Finally, we asked if having a longer runway to retirement age might help Canadians save more for their golden years.

“Clearly by having a longer period of work you have more opportunity to accumulate funds, and by providing more security of retirement income it will help as well,” Dark notes. “We also know that Canadians are already starting their careers later in life – getting established in their 30s rather than their 20s, for example – and need that longer runway anyway.

“Overall, to me the most important word in the report is `nudge.’ If we can get people to think about retirement sooner and get governments to act on a number of areas that we and others have outlined we hope to improve retirement security for Canadians. This is just the start of a journey that will have lots of chapters.”

We thank John Dark, as well as Sandra Caya, CIA’s Associate Director, Communications and Public Affairs, for taking the time to speak with Save with SPP. Some additional research of the CIA’s can be found on Global News Radio, BNN Bloomberg and the Globe and Mail.

Even if the runway towards retirement age is lengthened, it’s never too early to start saving for retirement. If you don’t have a workplace pension plan, or do but want to augment it, the Saskatchewan Pension Plan may be a vehicle whose tires you should consider kicking. It’s an open DC plan with a good track record of low-cost investment success, and many options at retirement for converting your savings to a lifetime income stream.

Written by Martin Biefer
Martin Biefer is Senior Pension Writer at Avery & Kerr Communications in Nepean, Ontario. A veteran reporter, editor and pension communicator, he’s now a freelancer. Interests include golf, line dancing and classic rock. He and his wife live with their Shelties, Duncan and Phoebe, and cat, Toobins. You can follow him on Twitter – his handle is @AveryKerr22

May 6: Best from the blogosphere

A look at the best of the Internet, from an SPP point of view

Tax-free pension plans may offer a new pathway to retirement security: NIA

With workplace pensions becoming more and more rare, and Canadians generally not finding ways to save on their own for retirement, it may be time for fresh thinking.

Why not, asks Dr. Bonnie-Jeanne MacDonald of the National Institute on Ageing, introduce a new savings vehicle – a tax-free pension plan?

Interviewed by Yahoo! Finance Canada, Dr. MacDonald says the workplace pension plan model can work well. “Workplace pension plans are a key element to retirement income security due to features like automatic savings, employer contributions, substantial fee reductions via economies of scale, potentially higher risk-adjusted investment returns, and possible pooling of longevity and other risks,” she states in the article.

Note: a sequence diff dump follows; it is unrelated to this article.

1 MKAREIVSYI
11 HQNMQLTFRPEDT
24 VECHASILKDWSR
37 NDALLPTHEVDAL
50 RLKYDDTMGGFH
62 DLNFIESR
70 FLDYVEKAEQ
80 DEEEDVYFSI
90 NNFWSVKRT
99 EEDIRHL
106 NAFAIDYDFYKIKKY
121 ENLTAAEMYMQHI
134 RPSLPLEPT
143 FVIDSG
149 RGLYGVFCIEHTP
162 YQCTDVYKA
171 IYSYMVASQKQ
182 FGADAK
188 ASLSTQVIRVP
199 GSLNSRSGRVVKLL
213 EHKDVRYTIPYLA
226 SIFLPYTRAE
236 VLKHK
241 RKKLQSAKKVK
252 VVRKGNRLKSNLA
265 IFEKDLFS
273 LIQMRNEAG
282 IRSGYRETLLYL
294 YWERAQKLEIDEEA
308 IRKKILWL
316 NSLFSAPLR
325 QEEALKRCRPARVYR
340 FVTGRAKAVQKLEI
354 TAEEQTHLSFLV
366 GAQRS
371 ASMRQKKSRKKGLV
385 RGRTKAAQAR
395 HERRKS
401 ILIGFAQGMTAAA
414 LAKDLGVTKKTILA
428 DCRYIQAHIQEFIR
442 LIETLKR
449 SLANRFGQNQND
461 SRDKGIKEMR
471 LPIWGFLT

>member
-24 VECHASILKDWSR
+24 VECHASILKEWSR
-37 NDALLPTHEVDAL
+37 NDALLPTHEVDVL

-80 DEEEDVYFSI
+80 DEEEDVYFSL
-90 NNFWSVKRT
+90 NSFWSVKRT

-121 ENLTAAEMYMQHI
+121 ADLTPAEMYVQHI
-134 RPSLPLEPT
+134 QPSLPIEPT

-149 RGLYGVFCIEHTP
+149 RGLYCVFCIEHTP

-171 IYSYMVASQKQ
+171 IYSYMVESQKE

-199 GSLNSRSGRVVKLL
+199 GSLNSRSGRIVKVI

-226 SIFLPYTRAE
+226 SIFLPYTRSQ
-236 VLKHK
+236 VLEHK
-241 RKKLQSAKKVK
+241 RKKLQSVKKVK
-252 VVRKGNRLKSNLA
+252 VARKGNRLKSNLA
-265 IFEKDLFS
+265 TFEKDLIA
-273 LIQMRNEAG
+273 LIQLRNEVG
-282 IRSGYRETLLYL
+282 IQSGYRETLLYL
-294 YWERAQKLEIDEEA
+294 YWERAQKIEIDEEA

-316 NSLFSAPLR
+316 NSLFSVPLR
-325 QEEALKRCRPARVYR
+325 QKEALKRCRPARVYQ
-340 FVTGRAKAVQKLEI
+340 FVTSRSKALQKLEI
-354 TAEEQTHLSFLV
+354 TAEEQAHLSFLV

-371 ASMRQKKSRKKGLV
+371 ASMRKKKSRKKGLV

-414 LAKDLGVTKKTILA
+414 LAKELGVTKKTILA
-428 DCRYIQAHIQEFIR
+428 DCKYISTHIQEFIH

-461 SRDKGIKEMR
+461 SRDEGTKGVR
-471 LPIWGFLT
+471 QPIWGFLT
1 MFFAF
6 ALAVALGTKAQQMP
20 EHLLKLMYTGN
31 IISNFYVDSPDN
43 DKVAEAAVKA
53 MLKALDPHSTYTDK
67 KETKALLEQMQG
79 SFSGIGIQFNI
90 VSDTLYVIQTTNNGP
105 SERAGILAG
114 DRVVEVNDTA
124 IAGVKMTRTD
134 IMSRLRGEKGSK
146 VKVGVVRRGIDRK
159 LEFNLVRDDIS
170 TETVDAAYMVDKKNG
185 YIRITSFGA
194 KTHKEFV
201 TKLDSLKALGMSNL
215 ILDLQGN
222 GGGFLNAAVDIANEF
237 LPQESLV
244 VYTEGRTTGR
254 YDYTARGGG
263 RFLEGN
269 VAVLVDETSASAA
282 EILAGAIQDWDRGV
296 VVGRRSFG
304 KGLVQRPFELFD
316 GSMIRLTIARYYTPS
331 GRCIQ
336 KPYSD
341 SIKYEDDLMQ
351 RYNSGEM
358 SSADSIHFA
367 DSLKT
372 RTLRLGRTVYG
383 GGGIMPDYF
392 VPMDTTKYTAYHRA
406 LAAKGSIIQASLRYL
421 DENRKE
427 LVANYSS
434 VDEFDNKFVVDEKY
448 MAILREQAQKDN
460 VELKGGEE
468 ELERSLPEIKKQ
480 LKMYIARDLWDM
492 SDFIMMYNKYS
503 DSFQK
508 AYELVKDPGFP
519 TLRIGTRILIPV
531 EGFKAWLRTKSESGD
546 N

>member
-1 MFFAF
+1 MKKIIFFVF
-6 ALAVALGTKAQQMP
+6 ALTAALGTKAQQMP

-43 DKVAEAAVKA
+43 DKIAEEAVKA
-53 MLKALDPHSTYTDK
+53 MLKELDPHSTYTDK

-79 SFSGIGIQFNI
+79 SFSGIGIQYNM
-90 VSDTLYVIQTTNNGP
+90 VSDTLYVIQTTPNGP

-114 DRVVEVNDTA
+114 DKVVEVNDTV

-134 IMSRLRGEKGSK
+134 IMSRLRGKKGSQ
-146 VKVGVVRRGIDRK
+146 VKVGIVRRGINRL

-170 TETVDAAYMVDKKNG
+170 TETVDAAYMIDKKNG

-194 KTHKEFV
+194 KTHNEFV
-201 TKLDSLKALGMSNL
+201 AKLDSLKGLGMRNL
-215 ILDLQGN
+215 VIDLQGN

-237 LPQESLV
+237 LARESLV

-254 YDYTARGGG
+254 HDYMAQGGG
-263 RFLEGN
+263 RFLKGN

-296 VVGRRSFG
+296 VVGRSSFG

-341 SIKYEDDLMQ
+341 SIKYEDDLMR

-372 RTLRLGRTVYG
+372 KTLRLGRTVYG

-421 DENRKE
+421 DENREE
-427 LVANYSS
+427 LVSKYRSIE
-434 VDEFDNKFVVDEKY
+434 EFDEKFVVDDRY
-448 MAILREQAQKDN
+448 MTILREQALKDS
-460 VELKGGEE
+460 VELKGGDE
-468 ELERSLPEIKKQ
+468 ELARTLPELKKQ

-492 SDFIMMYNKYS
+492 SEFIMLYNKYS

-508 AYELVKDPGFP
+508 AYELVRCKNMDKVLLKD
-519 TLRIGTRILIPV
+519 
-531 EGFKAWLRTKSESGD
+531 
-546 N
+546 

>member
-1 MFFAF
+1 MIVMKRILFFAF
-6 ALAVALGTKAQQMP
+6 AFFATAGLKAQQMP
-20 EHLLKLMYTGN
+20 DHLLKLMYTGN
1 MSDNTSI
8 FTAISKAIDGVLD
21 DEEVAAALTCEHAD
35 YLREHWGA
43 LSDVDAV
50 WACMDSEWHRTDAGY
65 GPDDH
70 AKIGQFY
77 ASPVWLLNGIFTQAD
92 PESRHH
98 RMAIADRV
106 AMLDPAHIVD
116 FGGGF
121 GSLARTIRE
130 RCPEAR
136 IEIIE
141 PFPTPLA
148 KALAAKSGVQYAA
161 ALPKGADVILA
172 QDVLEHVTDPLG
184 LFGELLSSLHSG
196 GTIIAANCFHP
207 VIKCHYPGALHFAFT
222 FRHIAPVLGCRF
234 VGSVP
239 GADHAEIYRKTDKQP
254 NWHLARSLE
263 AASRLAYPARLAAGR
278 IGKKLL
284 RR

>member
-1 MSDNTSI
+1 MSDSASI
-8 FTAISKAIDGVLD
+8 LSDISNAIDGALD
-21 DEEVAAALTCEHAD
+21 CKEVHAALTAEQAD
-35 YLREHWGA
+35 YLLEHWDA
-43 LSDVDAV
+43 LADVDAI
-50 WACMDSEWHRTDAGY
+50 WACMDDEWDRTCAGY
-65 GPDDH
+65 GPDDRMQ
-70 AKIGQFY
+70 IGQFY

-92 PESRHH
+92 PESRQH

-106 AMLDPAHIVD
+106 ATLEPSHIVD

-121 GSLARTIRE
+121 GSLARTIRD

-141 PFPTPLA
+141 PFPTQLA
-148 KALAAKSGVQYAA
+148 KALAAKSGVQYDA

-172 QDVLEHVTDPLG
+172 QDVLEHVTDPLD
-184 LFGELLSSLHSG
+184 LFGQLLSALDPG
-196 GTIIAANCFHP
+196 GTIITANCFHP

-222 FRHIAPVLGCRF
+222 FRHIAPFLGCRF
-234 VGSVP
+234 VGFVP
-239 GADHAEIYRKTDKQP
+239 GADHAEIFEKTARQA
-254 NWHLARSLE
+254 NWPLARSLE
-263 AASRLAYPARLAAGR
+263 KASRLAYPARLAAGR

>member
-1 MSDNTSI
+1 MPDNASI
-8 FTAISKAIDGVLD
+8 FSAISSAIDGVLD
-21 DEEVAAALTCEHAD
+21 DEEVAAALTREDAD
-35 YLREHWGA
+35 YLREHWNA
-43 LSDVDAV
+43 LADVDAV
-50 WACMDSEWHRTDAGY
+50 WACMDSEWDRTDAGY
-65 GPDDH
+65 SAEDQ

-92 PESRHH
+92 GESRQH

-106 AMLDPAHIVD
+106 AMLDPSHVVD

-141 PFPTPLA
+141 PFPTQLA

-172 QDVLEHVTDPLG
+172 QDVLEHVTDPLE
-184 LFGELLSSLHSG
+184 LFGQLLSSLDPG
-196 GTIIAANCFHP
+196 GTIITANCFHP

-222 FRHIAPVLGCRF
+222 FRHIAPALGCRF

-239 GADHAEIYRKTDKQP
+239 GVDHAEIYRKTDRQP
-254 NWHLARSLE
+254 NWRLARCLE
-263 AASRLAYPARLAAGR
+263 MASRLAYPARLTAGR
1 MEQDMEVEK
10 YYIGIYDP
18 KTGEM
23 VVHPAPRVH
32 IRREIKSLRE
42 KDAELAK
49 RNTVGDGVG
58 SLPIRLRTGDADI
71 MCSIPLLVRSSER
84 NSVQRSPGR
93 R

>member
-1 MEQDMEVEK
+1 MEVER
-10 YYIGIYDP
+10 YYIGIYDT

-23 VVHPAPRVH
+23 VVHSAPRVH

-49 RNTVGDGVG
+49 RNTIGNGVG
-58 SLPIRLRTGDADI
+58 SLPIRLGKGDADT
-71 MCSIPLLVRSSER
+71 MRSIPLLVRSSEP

Dr. MacDonald and her NIA colleagues are calling for something that builds on those principles but in a different, tax-free way, the article explains. The new Tax-Free Pension Plan would, like an RRSP or RPP, allow pension contributions to grow tax-free, the article says. But because it would be structured like a TFSA, no taxes would need to be deducted when the savings are pulled out as retirement income, the article reports.

“TFSAs have been very popular for personal savings, and the same option could be provided to workplace pension plans. It would open the pension plan world to many more Canadians, particularly those at risk of becoming Canada’s more financially vulnerable seniors in the future,” she explains.

And because the money within the Tax-Free Pension Plan is not taxable on withdrawal, it would not negatively impact the individual’s eligibility for benefits like OAS and GIS, the article states.

It’s an interesting concept, and Save with SPP will watch to see if it gets adopted anywhere. Save with SPP earlier did an interview with Dr. MacDonald on income security for seniors and her work with NIA continues to seek ways to ensure the golden years are indeed the best of our lives.

Cutting bad habits can build retirement security

Writing in the Greater Fool blog Doug Rowat provides an insightful breakdown of some “regular” expenses most of us could trim to free up money for retirement savings.

Citing data from Turner Investments and Statistics Canada, Rowat notes that Canadians spend a whopping $2,593 on restaurants and $3,430 on clothing every year, on average. Canadians also spend, on average, $1,497 each year on cigarettes and alcohol.

“Could you eat out less often,” asks Rowat. “Go less to expensive restaurants? Substitute lunches instead of dinners? Skip desserts and alcohol?” Saving even $500 a year on each of these categories can really add up, he notes.